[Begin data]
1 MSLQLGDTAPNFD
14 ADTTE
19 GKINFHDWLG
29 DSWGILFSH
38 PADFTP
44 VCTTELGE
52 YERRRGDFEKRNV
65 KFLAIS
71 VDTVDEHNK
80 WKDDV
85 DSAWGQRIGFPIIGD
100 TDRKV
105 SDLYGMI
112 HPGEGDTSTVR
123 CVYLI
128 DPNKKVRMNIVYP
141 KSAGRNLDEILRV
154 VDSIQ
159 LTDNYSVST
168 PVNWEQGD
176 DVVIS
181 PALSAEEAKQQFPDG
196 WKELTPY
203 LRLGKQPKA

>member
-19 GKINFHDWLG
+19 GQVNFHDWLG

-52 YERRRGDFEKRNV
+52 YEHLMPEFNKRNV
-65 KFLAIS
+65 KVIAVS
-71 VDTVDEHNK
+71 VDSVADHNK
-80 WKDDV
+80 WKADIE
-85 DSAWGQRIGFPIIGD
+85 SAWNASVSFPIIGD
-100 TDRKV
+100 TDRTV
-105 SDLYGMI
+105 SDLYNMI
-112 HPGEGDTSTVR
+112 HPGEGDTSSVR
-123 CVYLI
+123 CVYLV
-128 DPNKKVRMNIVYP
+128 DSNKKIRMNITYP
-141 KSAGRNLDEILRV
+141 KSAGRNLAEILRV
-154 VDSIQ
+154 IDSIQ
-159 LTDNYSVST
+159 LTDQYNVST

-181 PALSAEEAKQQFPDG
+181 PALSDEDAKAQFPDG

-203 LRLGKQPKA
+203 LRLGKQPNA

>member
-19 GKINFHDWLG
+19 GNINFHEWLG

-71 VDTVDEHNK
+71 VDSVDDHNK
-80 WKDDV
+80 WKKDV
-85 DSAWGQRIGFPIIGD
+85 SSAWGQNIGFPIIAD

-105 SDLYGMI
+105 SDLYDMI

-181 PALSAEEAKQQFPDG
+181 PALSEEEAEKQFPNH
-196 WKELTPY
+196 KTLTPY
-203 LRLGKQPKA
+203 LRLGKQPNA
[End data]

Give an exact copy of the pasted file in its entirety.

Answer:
1 MSLQLGDTAPNFD
14 ADTTE
19 GKINFHDWLG
29 DSWGILFSH
38 PADFTP
44 VCTTELGE
52 YERRRGDFEKRNV
65 KFLAIS
71 VDTVDEHNK
80 WKDDV
85 DSAWGQRIGFPIIGD
100 TDRKV
105 SDLYGMI
112 HPGEGDTSTVR
123 CVYLI
128 DPNKKVRMNIVYP
141 KSAGRNLDEILRV
154 VDSIQ
159 LTDNYSVST
168 PVNWEQGD
176 DVVIS
181 PALSAEEAKQQFPDG
196 WKELTPY
203 LRLGKQPKA

>member
-19 GKINFHDWLG
+19 GQVNFHDWLG

-52 YERRRGDFEKRNV
+52 YEHLMPEFNKRNV
-65 KFLAIS
+65 KVIAVS
-71 VDTVDEHNK
+71 VDSVADHNK
-80 WKDDV
+80 WKADIE
-85 DSAWGQRIGFPIIGD
+85 SAWNASVSFPIIGD
-100 TDRKV
+100 TDRTV
-105 SDLYGMI
+105 SDLYNMI
-112 HPGEGDTSTVR
+112 HPGEGDTSSVR
-123 CVYLI
+123 CVYLV
-128 DPNKKVRMNIVYP
+128 DSNKKIRMNITYP
-141 KSAGRNLDEILRV
+141 KSAGRNLAEILRV
-154 VDSIQ
+154 IDSIQ
-159 LTDNYSVST
+159 LTDQYNVST

-181 PALSAEEAKQQFPDG
+181 PALSDEDAKAQFPDG

-203 LRLGKQPKA
+203 LRLGKQPNA

>member
-19 GKINFHDWLG
+19 GNINFHEWLG

-71 VDTVDEHNK
+71 VDSVDDHNK
-80 WKDDV
+80 WKKDV
-85 DSAWGQRIGFPIIGD
+85 SSAWGQNIGFPIIAD

-105 SDLYGMI
+105 SDLYDMI

-181 PALSAEEAKQQFPDG
+181 PALSEEEAEKQFPNH
-196 WKELTPY
+196 KTLTPY
-203 LRLGKQPKA
+203 LRLGKQPNA